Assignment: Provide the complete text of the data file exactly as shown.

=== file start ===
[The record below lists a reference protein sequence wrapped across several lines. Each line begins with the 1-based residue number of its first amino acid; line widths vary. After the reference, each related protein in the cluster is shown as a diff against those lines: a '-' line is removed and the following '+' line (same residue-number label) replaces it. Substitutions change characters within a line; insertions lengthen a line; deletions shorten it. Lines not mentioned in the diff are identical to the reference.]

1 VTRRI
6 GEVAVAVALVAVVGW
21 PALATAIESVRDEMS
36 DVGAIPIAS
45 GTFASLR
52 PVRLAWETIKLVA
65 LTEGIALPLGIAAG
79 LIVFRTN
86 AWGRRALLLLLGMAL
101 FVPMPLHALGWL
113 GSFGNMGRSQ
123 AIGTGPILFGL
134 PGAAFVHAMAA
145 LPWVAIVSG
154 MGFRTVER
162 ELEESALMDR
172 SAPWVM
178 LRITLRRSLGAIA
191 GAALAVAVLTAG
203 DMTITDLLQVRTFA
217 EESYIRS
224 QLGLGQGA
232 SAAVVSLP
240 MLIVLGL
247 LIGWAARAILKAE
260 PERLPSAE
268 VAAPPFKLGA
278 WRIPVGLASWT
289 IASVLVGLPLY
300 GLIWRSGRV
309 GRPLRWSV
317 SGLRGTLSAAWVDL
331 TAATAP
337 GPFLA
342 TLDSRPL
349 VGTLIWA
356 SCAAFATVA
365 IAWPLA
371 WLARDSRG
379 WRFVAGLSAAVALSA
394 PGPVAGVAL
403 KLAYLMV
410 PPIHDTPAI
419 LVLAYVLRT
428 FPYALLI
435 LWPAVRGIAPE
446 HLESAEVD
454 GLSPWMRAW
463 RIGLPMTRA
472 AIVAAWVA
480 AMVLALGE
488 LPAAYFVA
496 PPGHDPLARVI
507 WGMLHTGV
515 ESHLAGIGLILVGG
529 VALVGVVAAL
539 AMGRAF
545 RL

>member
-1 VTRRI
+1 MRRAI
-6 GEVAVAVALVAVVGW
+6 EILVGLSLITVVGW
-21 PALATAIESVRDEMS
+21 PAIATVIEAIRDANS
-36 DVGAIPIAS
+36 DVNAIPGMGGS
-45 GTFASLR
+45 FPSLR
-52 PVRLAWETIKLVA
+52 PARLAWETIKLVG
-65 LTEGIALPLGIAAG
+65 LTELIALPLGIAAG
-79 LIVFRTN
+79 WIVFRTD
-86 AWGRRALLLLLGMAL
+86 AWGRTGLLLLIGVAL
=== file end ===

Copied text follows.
[The record below lists a reference protein sequence wrapped across several lines. Each line begins with the 1-based residue number of its first amino acid; line widths vary. After the reference, each related protein in the cluster is shown as a diff against those lines: a '-' line is removed and the following '+' line (same residue-number label) replaces it. Substitutions change characters within a line; insertions lengthen a line; deletions shorten it. Lines not mentioned in the diff are identical to the reference.]

1 VTRRI
6 GEVAVAVALVAVVGW
21 PALATAIESVRDEMS
36 DVGAIPIAS
45 GTFASLR
52 PVRLAWETIKLVA
65 LTEGIALPLGIAAG
79 LIVFRTN
86 AWGRRALLLLLGMAL
101 FVPMPLHALGWL
113 GSFGNMGRSQ
123 AIGTGPILFGL
134 PGAAFVHAMAA
145 LPWVAIVSG
154 MGFRTVER
162 ELEESALMDR
172 SAPWVM
178 LRITLRRSLGAIA
191 GAALAVAVLTAG
203 DMTITDLLQVRTFA
217 EESYIRS
224 QLGLGQGA
232 SAAVVSLP
240 MLIVLGL
247 LIGWAARAILKAE
260 PERLPSAE
268 VAAPPFKLGA
278 WRIPVGLASWT
289 IASVLVGLPLY
300 GLIWRSGRV
309 GRPLRWSV
317 SGLRGTLSAAWVDL
331 TAATAP
337 GPFLA
342 TLDSRPL
349 VGTLIWA
356 SCAAFATVA
365 IAWPLA
371 WLARDSRG
379 WRFVAGLSAAVALSA
394 PGPVAGVAL
403 KLAYLMV
410 PPIHDTPAI
419 LVLAYVLRT
428 FPYALLI
435 LWPAVRGIAPE
446 HLESAEVD
454 GLSPWMRAW
463 RIGLPMTRA
472 AIVAAWVA
480 AMVLALGE
488 LPAAYFVA
496 PPGHDPLARVI
507 WGMLHTGV
515 ESHLAGIGLILVGG
529 VALVGVVAAL
539 AMGRAF
545 RL

>member
-1 VTRRI
+1 MRRAI
-6 GEVAVAVALVAVVGW
+6 EILVGLSLITVVGW
-21 PALATAIESVRDEMS
+21 PAIATVIEAIRDANS
-36 DVGAIPIAS
+36 DVNAIPGMGGS
-45 GTFASLR
+45 FPSLR
-52 PVRLAWETIKLVA
+52 PARLAWETIKLVG
-65 LTEGIALPLGIAAG
+65 LTELIALPLGIAAG
-79 LIVFRTN
+79 WIVFRTD
-86 AWGRRALLLLLGMAL
+86 AWGRTGLLLLIGVAL